The big idea

Game theory, which tries to predict how the behavior of competitors influences the choices the other players make, can help researchers find the best ways to share biomedical data while protecting the anonymity of the people contributing the data from hackers.

Modern biomedical research, such as the National COVID Cohort Collaborativeand the Personal Genome Project, requires large amounts of data that are specific to individuals. Making detailed datasets publicly available without violating anyone’s privacy is a critical challenge for projects like these.

To do so, many programs that collect and disseminate genomic data obscure personal information in the data that could be exploited to re-identify subjects. Even so, it’s possible that residual data could be used to track down personal information from other sources, which could be correlated with the biomedical data to unearth subjects’ identities. For example, comparing someone’s DNA data with public genealogy databases like can sometimes yield the person’s last name, which can be used along with demographic data to track down the person’s identity via online public record search engines like PeopleFinders.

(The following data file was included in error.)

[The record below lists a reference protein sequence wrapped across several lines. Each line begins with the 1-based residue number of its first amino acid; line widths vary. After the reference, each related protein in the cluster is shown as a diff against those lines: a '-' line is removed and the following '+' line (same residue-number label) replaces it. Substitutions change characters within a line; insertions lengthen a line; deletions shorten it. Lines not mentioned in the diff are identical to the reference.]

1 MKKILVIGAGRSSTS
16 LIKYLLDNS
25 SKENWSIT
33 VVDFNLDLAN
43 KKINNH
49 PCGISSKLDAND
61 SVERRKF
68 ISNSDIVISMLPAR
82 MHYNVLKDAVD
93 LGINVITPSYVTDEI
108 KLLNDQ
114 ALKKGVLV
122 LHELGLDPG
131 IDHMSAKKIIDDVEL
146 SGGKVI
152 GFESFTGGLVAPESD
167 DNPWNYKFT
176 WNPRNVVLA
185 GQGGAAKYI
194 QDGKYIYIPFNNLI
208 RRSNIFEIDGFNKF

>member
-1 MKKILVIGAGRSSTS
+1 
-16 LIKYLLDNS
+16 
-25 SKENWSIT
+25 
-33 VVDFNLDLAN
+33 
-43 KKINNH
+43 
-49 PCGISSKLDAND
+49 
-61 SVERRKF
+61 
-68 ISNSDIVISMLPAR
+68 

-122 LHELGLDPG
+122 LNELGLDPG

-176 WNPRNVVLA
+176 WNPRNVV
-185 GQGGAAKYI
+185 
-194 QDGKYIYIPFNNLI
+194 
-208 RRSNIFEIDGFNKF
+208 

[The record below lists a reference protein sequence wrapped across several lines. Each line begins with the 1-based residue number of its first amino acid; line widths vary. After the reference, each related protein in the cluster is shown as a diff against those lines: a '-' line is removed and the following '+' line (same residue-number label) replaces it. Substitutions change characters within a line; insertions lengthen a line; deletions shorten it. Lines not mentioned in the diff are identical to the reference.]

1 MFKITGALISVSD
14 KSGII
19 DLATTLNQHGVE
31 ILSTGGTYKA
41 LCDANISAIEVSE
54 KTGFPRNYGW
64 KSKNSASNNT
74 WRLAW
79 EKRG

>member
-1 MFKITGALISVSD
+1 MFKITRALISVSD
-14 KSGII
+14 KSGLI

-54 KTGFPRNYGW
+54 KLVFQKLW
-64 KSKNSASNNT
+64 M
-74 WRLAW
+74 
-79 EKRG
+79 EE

Our research group, the Center for Genetic Privacy and Identity in Community Settings, has developed methods to help assess and mitigate privacy risks in biomedical data sharing. Our methods can be used to protect various types of data, such as personal demographics or genome sequences, from attacks on anonymity.

Our most recent work uses a two-player leader-follower game to model the interactions between a data subject and a potentially malicious data user. In this model, the data subject moves first, deciding what data to share. Then the adversary moves next, deciding whether to attack based on the shared data.

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